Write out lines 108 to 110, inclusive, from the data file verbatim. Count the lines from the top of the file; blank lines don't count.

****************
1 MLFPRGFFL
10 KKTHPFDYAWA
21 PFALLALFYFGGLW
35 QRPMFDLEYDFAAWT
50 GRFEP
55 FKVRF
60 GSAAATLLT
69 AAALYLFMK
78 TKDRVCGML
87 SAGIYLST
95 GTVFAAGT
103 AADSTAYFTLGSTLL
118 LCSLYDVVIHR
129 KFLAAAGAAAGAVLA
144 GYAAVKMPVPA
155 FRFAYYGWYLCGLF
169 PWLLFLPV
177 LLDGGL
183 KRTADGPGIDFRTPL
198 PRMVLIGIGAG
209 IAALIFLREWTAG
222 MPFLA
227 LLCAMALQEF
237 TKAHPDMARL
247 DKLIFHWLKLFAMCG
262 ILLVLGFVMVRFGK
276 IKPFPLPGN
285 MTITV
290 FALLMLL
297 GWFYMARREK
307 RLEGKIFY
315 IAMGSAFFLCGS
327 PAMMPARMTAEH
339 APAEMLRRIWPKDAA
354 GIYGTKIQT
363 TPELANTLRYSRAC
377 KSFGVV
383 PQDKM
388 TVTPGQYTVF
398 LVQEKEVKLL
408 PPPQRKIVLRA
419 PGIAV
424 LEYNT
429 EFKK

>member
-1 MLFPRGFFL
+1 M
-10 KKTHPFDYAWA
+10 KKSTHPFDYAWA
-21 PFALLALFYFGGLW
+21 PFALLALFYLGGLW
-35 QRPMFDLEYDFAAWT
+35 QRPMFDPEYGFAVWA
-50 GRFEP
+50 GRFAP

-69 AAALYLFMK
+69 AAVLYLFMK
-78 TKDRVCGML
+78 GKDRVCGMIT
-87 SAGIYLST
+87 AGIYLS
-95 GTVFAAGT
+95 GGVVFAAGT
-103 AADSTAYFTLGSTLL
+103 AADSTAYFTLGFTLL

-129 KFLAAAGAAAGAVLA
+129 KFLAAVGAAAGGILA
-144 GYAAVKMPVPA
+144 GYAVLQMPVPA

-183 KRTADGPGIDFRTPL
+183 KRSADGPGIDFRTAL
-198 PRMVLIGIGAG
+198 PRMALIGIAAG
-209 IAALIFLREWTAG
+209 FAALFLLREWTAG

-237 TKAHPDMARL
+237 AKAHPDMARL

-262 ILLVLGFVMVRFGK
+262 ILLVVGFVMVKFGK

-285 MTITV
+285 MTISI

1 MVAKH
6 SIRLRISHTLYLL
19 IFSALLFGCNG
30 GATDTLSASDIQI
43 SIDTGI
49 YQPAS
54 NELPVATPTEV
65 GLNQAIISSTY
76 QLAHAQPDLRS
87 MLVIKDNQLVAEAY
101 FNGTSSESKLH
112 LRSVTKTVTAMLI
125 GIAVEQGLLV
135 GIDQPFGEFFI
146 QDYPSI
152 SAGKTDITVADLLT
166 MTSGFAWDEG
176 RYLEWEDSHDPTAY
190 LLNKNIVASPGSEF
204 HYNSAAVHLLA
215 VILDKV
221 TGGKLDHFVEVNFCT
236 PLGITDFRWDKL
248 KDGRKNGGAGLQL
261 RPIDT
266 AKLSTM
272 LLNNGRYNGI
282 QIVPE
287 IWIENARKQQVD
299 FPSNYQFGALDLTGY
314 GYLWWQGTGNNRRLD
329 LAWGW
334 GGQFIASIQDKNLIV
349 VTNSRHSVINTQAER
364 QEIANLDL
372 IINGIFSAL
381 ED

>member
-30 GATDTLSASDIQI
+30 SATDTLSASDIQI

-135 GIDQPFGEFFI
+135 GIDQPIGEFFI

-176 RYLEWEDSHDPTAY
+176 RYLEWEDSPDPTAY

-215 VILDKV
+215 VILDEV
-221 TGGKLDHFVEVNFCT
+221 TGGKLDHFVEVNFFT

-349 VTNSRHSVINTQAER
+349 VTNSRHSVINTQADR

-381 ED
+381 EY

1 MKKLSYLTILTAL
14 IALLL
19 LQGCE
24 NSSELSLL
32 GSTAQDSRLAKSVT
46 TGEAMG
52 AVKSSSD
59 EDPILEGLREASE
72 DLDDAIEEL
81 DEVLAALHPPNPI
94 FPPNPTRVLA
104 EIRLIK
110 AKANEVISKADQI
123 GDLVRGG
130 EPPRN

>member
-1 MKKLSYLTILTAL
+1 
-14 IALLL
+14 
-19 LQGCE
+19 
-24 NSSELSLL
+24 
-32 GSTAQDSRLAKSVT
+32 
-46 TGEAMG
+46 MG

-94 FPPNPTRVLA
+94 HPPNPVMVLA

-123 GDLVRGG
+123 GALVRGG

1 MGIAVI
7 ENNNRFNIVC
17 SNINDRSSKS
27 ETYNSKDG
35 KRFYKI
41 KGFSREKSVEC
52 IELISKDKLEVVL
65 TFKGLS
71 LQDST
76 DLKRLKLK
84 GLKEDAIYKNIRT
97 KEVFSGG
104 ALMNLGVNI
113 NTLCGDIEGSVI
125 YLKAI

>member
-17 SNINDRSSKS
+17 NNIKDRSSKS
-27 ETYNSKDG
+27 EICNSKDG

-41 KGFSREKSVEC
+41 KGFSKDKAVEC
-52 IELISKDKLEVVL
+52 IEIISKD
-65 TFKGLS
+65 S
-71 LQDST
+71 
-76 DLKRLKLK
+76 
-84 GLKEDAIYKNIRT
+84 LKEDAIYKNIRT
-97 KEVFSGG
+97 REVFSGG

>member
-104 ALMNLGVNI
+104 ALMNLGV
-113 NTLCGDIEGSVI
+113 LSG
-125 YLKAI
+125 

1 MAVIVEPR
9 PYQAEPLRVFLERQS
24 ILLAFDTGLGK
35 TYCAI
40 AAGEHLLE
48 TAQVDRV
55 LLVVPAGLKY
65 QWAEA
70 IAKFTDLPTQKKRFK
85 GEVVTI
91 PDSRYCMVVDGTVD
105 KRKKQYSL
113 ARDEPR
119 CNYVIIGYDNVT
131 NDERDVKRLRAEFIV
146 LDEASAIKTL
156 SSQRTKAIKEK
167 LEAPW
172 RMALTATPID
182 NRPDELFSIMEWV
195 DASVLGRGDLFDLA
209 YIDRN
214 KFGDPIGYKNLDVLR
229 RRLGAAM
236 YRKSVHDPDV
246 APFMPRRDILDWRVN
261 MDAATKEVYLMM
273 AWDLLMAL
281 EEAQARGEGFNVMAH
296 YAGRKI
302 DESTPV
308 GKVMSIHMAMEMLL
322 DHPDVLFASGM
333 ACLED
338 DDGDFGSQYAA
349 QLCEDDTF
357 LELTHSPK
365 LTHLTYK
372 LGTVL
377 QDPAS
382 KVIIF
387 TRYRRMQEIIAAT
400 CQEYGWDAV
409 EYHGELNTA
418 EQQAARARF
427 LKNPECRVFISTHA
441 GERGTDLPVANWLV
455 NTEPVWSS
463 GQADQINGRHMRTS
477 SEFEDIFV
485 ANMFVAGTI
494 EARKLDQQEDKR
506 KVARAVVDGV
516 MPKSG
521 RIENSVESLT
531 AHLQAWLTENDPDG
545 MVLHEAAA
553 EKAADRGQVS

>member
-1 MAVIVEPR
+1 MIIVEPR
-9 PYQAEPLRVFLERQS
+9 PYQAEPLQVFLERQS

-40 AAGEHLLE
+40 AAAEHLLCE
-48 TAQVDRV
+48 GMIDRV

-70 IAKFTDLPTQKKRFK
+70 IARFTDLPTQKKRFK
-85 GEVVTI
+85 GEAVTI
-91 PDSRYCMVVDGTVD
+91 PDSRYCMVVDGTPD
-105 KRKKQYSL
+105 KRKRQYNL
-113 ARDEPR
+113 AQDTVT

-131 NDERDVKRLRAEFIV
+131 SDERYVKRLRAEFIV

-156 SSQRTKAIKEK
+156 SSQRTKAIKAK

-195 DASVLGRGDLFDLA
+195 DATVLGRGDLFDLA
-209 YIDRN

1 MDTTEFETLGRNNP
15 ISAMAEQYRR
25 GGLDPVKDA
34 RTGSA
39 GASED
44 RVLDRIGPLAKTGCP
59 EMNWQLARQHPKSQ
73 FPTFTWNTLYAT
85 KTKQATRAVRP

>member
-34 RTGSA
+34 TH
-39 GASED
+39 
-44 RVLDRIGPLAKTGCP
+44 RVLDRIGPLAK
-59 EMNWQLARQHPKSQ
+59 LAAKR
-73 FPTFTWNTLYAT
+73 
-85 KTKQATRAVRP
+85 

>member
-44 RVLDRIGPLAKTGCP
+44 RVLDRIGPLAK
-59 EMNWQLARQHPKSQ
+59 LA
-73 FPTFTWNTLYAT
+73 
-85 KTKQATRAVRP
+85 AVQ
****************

272 LLNNGRYNGI
282 QIVPE
287 IWIENARKQQVD